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Iran: Internal Security
Country Study > Chapter 5 > National Security > Internal Security


The Islamic Revolution destroyed the structures on which the shah's internal security policies depended. Mohammad Reza Shah had not tolerated dissent, had reacted strongly when challenged, and had relied on an elaborate internal security police force to enforce his absolute authority. Over the years, Khomeini had vigorously condemned the shah's secret police operations and continually called on Iranians to rise against a perceived tyrannical ruler. By the late 1970s, the shah's internal security organizations were in disgrace because of their abuses. In early 1979, the revolutionary regime dismantled existing security organizations and called on loyal citizens to protect the Revolution. Yet, like the shah, the revolutionary regime faced clear opposition to its authority.

Data as of December 1987

Last Updated: December 1987

Editor's Note: Country Studies included here were published between 1988 and 1998. The Country study for Iran was first published in 1987. Where available, the data has been updated through 2008. The date at the bottom of each section will indicate the time period of the data. Information on some countries may no longer be up to date. See the "Research Completed" date at the beginning of each study on the Title Page or the "Data as of" date at the end of each section of text. This information is included due to its comprehensiveness and for historical purposes.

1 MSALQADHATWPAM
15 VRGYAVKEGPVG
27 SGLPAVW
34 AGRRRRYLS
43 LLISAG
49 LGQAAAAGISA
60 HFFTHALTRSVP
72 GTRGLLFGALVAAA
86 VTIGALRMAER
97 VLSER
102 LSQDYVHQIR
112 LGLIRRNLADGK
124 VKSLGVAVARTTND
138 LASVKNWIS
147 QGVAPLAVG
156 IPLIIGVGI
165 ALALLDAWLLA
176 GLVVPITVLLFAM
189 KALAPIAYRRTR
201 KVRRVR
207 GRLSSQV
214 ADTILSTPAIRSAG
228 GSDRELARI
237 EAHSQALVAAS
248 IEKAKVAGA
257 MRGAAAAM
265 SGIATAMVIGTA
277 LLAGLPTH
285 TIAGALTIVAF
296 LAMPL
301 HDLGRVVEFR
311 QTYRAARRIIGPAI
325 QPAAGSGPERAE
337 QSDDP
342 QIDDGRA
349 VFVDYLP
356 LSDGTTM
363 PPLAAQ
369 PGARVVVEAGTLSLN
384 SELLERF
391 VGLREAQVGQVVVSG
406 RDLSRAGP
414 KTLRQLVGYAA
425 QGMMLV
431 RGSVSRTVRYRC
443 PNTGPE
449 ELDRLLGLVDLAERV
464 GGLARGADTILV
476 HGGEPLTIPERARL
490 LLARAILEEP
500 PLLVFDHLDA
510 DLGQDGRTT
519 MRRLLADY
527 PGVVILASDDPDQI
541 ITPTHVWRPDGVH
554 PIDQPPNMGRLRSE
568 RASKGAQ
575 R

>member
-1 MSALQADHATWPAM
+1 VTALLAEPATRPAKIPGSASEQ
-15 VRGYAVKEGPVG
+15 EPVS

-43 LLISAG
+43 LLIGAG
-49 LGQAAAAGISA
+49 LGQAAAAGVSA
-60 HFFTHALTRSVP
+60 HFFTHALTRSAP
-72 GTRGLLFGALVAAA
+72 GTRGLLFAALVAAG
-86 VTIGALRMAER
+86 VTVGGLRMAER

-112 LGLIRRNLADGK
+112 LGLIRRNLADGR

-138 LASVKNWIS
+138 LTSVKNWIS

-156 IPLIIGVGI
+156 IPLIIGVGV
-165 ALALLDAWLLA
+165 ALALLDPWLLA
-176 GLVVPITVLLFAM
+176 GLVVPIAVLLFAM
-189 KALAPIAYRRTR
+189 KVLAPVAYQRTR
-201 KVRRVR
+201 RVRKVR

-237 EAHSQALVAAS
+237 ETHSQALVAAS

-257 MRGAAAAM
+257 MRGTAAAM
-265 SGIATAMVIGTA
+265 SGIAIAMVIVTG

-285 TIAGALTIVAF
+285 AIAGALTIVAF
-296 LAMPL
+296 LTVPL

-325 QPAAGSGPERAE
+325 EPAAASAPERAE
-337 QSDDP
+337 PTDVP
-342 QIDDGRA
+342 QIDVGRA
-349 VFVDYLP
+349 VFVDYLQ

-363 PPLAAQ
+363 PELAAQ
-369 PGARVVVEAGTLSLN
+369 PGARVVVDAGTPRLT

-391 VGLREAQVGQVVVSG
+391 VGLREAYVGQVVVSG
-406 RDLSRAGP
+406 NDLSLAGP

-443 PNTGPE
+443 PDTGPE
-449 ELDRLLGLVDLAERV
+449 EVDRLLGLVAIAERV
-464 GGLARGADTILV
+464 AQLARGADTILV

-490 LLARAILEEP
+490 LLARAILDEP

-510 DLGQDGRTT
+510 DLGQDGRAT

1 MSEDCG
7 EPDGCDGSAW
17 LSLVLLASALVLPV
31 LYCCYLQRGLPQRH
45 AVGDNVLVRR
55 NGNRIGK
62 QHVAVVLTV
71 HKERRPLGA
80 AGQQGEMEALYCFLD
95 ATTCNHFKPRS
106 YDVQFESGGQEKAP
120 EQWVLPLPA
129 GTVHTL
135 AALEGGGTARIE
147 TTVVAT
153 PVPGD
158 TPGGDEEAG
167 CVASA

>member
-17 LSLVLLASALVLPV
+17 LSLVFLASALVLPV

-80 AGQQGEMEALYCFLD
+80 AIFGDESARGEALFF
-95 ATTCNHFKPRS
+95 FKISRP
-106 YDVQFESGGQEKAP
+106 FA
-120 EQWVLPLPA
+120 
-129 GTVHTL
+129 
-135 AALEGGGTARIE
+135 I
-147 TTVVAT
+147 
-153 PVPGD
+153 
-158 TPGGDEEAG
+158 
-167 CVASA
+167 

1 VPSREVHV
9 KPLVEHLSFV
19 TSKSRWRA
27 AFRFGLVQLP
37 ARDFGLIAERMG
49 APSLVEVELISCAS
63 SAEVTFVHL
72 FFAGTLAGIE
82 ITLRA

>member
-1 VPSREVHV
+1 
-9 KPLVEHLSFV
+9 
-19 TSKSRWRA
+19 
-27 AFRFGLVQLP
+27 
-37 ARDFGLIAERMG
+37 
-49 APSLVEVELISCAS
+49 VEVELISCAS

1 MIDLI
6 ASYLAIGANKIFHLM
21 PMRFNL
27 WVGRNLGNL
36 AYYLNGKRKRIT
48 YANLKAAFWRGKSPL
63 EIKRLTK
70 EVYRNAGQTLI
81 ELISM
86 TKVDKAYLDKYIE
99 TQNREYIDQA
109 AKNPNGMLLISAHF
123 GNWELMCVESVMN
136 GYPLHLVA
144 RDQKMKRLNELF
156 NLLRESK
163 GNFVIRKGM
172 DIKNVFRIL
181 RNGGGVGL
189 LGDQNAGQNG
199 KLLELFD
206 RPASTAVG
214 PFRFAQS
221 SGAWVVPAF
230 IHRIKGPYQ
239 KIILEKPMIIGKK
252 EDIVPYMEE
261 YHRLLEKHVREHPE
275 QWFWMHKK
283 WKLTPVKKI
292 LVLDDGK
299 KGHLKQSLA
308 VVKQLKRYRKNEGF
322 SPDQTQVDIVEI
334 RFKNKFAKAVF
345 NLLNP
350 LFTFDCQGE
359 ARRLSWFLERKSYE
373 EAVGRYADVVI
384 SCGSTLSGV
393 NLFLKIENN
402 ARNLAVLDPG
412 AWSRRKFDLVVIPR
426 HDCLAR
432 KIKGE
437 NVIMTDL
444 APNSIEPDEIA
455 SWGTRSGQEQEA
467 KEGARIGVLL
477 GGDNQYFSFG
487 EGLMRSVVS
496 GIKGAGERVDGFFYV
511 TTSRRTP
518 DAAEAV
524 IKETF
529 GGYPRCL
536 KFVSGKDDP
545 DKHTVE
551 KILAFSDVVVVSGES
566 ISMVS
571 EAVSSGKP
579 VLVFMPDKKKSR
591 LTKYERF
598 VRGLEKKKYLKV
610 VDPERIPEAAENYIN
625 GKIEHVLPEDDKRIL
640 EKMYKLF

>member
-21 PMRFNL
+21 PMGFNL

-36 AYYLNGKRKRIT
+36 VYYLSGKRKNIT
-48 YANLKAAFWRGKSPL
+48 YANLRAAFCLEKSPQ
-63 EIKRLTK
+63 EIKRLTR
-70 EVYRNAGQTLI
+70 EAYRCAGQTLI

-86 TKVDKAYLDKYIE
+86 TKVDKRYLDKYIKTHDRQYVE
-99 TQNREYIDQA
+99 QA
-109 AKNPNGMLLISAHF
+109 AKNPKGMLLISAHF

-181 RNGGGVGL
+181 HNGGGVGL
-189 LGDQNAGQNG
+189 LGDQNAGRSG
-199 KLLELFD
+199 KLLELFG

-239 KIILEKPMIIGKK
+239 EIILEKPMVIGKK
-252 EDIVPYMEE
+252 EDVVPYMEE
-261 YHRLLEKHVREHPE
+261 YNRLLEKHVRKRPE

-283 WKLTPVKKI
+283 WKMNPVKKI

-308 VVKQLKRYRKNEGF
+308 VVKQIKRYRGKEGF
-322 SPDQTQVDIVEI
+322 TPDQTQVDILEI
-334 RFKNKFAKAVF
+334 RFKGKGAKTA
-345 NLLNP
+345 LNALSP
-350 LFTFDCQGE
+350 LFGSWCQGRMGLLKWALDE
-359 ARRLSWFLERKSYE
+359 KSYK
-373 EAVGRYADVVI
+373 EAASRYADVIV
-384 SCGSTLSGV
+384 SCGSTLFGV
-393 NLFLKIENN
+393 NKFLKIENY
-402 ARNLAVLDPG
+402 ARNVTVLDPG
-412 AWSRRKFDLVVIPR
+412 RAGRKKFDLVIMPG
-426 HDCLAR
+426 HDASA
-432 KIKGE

Note that current information from the CIA World Factbook, U.S. Department of State Background Notes, Australia's Department of Foreign Affairs and Trade Country Briefs, the UK's Foreign and Commonwealth Office's Country Profiles, and the World Bank can be found on

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